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Saturday, July 17, 2010

NutureShock by Po Bronson and Ashley Merryman

NurtureShock: New Thinking About ChildrenNurtureShock: New Thinking About Children by Po Bronson and Ashley Merryman is a must read for every parent.  It really made me think about some assumptions I've made about my own parenting and about how I would parent in the future.

This is the description from Publisher's Weekly:

From Publishers Weekly

The central premise of this book by Bronson (What Should I Do with My Life?) and Merryman, a Washington Post journalist, is that many of modern society's most popular strategies for raising children are in fact backfiring because key points in the science of child development and behavior have been overlooked. Two errant assumptions are responsible for current distorted child-rearing habits, dysfunctional school programs and wrongheaded social policies: first, things work in children the same way they work in adults and, second, positive traits necessarily oppose and ward off negative behavior. These myths, and others, are addressed in 10 provocative chapters that cover such issues as the inverse power of praise (effort counts more than results); why insufficient sleep adversely affects kids' capacity to learn; why white parents don't talk about race; why kids lie; that evaluation methods for giftedness and accompanying programs don't work; why siblings really fight (to get closer). Grownups who trust in old-fashioned common-sense child-rearing—the definitely un-PC variety, with no negotiation or parent-child equality—will have less patience for this book than those who fear they lack innate parenting instincts. The chatty reportage and plentiful anecdotes belie the thorough research backing up numerous cited case studies, experts' findings and examination of successful progressive programs at work in schools.

(Sorry, kinda long!) As I was reading, I marked a dozen passages that I might want to quote in my review, as well as having to call up a parenting friend to talk about it and I had to read whole paragraphs out loud to Mike.  This is one of the best books I've read this year and I recommend that you pick it up. (Plus, Amazon has a great price on it right now!)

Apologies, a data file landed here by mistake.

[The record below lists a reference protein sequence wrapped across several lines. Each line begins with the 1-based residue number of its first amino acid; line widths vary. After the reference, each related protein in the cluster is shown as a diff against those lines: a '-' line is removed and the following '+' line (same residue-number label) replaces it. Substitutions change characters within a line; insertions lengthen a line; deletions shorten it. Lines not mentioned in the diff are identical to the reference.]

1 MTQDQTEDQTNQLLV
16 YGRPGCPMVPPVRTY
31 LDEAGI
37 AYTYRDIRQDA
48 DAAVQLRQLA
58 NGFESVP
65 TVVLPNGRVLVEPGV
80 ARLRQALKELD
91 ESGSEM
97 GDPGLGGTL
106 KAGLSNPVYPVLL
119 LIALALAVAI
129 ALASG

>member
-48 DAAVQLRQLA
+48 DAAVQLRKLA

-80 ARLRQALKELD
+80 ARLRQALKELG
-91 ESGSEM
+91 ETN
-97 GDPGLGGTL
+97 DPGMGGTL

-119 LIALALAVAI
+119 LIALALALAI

One of the most fascinating chapters to me was that on lying. Of course all kids lie, but as the authors point out, all parents want to believe their kid to be the exception. (I do!)  But lying for a kid turns out to not be exactly what lying is for an adult.  "In studies where children are observed in their homes, four-year-olds will lie once every two hours, while a six-year-old will lie about once every hour. Few kids are an exception. In these same studies, 96% of all kids offer up lies." (Page 80) Wow.  The book goes on to explain how a kid learns to lie, and why. It goes on to explain that if you ask a kid why they shouldn't lie, it's because they get punished for it, not for any moral reason. This just leads a kid to get better at lying to avoid the punishment. It's all very fascinating.

One other interesting quote and then I'll let you read the book yourself. In the section about how kids play with others, there are a series of tests done on different types of aggression. Most people would assume that fighting shows (always the Pirate's first choice) would be worse to watch than educational shows like Arthur and Clifford, but this turns out not the be the case. In their quest to teach children a moral lesson, the educational shows spend half the episode setting up a moral conflict- which only teaches young children how to manipulate and insult their friends. Shows like the Power Rangers or Star Wars have physical aggression, but the studies show kids are more likely to increase the verbal aggressions than actual hitting and fighting. Suddenly I feel much better about the tv we watch around here!

For another opinion, go read Janssen's review. As always, her's are much better written than mine! In a nutshell, you really should read this one, it's fascinating.

NurtureShock: New Thinking About Children by Po Bronson and Ashley Merryman
September 2009
352 pages

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  1. I won this a while ago, and look forward to reading it, even though we're past the child-rearing phase of our life. I do think there are areas that most parents (and that includes us) could improve in.

  2. I'm much more interested in this book now than I would've been in a former life. With a pre-teen who lies about whether he washed his hair or not and a new baby who will grow up to be another liar (yay!) I need to read this. lol Yours is the second review of it I've seen, and I'm surprised more people in my immediately bloggy crowd haven't jumped on it. Certainly can't wait to try it out.

  3. Andi, I thought it was kind of a cross between a parenting book and a book like The Tipping Point by Gladwell. Fascinating, but not really teaching you HOW to parent. I really enjoyed it a lot.

  4. I'm glad you liked this book. I read a review of it awhile ago and was interested, but might wait until I'm a parent (although that'll probably be quite awhile!).


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